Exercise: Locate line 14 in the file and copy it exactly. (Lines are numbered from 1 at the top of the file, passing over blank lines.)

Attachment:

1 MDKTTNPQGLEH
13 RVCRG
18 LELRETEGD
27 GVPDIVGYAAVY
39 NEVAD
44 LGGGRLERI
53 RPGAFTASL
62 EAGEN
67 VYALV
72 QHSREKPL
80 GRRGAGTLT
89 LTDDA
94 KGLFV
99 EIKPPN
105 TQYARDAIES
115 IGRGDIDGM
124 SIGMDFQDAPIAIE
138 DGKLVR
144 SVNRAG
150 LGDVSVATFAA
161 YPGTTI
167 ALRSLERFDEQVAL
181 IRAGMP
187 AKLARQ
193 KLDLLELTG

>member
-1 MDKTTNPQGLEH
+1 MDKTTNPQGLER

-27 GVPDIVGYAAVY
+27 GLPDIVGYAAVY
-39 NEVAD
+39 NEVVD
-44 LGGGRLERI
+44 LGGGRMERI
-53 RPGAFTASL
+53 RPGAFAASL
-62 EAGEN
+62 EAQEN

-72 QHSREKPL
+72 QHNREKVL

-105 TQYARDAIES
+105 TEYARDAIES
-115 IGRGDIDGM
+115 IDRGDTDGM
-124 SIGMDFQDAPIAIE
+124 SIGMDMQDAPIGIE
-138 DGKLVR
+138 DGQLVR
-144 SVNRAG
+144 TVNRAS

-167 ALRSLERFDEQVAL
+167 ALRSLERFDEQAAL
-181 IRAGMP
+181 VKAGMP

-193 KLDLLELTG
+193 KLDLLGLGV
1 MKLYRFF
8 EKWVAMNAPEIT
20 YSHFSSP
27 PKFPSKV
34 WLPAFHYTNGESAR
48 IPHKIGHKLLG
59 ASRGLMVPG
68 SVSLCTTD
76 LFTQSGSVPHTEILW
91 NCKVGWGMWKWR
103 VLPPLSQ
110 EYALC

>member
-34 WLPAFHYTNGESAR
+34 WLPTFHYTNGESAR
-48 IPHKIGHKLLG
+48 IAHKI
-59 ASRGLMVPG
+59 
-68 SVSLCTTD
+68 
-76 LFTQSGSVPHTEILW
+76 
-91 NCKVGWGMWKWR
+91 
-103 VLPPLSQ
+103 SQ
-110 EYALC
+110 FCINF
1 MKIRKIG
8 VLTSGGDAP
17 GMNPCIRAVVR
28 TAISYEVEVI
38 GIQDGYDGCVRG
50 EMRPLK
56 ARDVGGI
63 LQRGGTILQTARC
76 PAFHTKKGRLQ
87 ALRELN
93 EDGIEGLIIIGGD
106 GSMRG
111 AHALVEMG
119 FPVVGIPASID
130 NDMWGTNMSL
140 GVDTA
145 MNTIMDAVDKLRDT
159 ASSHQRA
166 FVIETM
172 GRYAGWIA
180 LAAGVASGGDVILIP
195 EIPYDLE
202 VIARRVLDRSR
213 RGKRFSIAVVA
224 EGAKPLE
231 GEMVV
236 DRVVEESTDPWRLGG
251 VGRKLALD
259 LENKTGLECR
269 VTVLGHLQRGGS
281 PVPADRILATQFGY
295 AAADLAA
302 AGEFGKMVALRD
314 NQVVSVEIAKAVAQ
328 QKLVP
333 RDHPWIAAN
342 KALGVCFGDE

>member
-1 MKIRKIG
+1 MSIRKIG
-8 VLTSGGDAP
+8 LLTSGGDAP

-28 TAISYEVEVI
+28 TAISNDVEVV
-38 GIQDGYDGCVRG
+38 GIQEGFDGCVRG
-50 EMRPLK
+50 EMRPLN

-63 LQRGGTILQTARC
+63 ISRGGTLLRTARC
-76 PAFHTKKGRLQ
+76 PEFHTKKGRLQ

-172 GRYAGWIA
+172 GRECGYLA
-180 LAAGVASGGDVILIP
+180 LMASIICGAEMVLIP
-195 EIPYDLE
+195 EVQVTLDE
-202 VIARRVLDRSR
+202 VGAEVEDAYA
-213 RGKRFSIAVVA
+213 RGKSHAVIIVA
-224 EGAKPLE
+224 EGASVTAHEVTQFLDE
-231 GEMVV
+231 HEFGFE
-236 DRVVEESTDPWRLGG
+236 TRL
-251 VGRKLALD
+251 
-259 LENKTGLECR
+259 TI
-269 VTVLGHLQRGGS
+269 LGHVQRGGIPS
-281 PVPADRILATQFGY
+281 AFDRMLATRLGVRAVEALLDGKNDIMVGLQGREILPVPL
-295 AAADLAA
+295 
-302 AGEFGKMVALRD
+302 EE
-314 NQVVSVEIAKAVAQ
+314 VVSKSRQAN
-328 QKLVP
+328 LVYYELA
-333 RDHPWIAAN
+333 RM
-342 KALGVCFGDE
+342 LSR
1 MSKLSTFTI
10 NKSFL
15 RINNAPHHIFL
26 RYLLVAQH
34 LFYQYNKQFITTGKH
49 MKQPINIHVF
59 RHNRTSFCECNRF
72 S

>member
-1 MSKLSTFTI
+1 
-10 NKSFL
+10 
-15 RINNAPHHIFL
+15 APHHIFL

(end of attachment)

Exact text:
99 EIKPPN